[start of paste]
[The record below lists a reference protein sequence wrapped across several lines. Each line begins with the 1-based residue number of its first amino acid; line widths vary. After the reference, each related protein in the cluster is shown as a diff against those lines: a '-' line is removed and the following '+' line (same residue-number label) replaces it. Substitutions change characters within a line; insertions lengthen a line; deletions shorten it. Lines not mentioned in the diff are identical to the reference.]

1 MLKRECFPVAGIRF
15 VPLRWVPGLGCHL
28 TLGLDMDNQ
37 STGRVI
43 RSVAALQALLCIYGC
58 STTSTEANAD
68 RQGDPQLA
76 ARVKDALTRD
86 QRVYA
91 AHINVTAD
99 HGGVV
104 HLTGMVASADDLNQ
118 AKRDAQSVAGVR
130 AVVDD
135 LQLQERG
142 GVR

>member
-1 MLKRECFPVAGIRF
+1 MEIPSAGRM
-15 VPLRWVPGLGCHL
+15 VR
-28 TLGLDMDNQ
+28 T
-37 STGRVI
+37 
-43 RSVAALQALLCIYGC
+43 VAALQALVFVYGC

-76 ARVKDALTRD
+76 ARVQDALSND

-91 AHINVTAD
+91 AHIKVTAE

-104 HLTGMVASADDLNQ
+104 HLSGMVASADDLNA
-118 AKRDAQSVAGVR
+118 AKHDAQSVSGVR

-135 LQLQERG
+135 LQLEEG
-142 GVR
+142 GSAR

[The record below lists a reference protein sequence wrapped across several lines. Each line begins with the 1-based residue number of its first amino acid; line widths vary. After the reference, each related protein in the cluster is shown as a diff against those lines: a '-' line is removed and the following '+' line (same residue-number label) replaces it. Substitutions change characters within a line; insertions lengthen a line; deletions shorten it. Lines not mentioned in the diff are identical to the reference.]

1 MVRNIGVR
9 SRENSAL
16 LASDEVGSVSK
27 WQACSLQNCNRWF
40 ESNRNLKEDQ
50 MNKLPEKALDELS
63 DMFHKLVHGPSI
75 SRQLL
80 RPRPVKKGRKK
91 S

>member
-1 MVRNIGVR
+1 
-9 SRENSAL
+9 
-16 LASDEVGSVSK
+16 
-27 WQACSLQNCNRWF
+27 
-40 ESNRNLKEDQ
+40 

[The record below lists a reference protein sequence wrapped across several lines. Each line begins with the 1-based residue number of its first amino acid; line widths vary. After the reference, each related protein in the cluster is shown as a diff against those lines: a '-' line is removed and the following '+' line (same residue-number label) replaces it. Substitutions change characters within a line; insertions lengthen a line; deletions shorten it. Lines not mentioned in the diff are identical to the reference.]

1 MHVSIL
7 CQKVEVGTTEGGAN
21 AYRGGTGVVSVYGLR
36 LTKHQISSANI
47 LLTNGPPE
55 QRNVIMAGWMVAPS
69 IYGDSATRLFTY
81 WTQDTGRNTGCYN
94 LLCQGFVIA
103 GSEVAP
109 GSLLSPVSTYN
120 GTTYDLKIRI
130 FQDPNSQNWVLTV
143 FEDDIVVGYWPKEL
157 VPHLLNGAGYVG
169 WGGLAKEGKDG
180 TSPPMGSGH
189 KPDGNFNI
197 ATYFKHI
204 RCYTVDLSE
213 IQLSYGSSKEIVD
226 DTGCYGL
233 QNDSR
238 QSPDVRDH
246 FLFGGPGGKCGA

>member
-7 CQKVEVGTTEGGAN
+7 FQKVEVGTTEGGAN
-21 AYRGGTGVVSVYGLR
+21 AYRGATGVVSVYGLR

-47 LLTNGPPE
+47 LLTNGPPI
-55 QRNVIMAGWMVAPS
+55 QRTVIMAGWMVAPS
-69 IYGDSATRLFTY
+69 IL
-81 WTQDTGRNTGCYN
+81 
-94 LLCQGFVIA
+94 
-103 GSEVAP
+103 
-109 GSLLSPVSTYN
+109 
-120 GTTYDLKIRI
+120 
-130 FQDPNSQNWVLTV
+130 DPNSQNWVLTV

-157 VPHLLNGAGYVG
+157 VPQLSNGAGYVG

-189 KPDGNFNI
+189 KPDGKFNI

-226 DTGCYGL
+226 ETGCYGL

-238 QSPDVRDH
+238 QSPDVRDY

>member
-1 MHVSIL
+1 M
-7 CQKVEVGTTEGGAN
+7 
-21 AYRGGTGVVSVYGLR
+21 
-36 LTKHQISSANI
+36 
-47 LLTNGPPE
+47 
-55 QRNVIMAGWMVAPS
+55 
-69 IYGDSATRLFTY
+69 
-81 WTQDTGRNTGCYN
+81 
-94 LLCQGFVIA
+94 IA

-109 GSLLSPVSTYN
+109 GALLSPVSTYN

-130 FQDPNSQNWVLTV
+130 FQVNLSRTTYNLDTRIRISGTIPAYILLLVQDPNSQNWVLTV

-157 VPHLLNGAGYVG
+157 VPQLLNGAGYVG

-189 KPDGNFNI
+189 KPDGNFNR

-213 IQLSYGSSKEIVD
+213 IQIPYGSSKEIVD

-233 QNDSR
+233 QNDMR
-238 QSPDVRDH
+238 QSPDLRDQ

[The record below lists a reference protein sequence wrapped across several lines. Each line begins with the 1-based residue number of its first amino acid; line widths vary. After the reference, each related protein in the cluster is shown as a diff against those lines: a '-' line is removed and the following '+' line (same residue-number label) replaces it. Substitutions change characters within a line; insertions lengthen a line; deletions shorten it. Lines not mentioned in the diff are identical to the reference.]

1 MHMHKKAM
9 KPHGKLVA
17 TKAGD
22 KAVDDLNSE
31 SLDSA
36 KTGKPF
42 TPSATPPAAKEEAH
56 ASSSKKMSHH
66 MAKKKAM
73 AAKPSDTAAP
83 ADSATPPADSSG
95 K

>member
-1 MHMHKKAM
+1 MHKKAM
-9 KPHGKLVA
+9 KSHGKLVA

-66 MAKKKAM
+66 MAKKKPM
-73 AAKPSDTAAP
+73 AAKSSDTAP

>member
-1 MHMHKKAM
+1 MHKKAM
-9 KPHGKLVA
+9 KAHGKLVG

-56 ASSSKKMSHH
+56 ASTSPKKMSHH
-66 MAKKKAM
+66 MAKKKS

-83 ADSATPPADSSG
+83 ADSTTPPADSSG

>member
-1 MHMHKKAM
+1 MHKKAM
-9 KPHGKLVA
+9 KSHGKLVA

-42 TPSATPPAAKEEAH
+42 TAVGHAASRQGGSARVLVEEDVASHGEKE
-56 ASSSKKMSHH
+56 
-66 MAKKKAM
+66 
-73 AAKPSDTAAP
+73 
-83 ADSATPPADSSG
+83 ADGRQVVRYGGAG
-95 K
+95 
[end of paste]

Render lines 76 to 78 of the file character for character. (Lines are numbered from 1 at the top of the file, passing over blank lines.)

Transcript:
130 FQDPNSQNWVLTV
143 FEDDIVVGYWPKEL
157 VPHLLNGAGYVG